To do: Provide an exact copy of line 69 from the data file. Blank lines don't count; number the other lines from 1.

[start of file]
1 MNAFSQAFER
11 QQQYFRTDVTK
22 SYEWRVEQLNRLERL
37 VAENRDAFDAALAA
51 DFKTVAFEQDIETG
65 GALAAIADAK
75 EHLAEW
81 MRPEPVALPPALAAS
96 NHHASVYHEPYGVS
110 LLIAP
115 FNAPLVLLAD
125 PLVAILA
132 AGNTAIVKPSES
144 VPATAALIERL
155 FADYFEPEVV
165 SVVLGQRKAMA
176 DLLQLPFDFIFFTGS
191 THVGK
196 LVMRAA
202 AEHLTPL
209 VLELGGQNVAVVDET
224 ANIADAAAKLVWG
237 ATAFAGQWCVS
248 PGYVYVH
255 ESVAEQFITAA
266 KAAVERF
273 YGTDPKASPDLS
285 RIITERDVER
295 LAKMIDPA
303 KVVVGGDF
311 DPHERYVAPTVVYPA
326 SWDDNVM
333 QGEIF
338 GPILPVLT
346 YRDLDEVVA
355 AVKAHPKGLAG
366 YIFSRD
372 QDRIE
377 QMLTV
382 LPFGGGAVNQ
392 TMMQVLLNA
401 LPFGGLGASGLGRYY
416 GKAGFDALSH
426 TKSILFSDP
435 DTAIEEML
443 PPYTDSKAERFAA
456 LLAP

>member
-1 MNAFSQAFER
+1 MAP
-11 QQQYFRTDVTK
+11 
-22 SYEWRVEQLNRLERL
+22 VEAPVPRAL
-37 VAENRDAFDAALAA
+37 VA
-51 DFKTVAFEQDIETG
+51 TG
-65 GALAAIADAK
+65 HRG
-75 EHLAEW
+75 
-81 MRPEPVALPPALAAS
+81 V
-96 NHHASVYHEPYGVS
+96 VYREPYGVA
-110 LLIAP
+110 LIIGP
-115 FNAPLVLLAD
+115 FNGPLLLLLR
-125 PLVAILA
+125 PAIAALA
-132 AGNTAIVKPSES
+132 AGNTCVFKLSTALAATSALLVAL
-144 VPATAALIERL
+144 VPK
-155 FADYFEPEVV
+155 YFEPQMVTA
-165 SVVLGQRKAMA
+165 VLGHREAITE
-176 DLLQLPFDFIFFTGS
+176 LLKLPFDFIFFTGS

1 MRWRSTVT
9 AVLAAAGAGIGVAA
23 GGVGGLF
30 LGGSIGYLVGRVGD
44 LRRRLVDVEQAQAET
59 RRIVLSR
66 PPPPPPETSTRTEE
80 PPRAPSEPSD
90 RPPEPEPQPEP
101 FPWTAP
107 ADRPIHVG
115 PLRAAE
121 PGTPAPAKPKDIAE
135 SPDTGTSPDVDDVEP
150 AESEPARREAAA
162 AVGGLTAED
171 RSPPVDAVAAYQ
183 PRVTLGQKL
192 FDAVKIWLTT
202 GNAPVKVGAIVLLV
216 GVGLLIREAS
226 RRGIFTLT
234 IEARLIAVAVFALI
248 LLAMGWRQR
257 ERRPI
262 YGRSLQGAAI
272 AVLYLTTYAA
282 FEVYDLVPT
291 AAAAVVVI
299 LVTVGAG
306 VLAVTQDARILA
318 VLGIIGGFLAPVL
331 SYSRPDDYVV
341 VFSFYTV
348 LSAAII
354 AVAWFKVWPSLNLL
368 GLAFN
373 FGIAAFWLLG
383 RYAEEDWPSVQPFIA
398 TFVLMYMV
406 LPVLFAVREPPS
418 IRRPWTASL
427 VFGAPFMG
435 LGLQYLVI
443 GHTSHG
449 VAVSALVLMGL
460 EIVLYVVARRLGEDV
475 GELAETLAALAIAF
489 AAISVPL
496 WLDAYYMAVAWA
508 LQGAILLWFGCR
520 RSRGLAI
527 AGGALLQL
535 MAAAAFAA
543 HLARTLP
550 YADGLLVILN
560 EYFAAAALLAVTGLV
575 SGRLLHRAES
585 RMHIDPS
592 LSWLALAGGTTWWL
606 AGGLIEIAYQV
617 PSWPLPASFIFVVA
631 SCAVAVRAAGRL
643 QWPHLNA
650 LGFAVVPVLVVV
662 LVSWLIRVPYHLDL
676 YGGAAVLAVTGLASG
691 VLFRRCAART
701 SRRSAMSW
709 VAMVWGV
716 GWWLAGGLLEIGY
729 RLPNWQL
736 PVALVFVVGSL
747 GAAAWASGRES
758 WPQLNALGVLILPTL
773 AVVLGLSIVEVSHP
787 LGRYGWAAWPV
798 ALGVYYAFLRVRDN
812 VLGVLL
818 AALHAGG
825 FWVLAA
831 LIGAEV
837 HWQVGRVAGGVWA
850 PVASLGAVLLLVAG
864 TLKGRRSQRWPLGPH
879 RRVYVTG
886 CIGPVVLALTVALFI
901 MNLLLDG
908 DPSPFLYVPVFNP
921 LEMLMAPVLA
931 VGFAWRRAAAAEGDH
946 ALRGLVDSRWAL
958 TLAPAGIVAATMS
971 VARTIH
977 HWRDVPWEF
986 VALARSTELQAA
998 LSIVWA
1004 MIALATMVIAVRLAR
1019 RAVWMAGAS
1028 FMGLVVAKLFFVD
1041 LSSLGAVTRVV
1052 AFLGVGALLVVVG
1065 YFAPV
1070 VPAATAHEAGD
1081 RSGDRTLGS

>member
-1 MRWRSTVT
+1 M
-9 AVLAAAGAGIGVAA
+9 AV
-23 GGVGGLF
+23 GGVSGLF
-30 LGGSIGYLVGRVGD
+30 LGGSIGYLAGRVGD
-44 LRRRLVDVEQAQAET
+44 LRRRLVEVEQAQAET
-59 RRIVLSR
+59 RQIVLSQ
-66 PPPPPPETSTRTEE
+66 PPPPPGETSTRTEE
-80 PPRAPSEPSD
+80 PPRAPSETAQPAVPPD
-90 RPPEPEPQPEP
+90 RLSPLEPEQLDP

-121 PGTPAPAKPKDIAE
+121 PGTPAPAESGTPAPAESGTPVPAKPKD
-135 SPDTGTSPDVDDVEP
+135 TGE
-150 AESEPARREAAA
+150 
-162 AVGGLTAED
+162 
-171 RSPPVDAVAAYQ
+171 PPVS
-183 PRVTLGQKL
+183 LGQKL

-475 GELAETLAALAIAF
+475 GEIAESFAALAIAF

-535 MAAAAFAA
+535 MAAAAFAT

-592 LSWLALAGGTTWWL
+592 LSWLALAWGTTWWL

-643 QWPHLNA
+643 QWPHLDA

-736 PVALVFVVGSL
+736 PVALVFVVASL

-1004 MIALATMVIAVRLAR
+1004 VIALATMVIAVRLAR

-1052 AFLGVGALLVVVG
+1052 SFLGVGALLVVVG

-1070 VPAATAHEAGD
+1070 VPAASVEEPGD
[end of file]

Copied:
-115 FNAPLVLLAD